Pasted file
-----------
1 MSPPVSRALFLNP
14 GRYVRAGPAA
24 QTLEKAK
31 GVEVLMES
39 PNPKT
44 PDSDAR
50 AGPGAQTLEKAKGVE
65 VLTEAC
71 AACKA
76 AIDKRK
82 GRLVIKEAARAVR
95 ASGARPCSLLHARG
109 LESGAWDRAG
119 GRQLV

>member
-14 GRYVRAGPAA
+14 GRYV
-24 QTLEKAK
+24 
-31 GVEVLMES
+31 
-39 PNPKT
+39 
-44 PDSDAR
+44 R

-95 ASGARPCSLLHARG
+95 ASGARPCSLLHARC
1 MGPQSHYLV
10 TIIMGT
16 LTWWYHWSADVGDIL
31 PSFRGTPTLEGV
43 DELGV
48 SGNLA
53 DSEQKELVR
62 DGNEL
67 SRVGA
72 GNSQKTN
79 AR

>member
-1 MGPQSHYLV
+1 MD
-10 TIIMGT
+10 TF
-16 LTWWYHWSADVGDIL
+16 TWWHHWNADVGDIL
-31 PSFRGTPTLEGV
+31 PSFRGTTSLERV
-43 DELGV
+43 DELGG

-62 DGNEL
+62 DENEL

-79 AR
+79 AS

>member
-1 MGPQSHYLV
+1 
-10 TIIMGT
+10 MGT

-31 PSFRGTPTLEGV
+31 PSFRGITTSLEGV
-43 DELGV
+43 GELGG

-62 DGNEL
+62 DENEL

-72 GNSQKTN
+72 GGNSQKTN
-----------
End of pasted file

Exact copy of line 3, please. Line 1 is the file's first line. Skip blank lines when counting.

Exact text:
24 QTLEKAK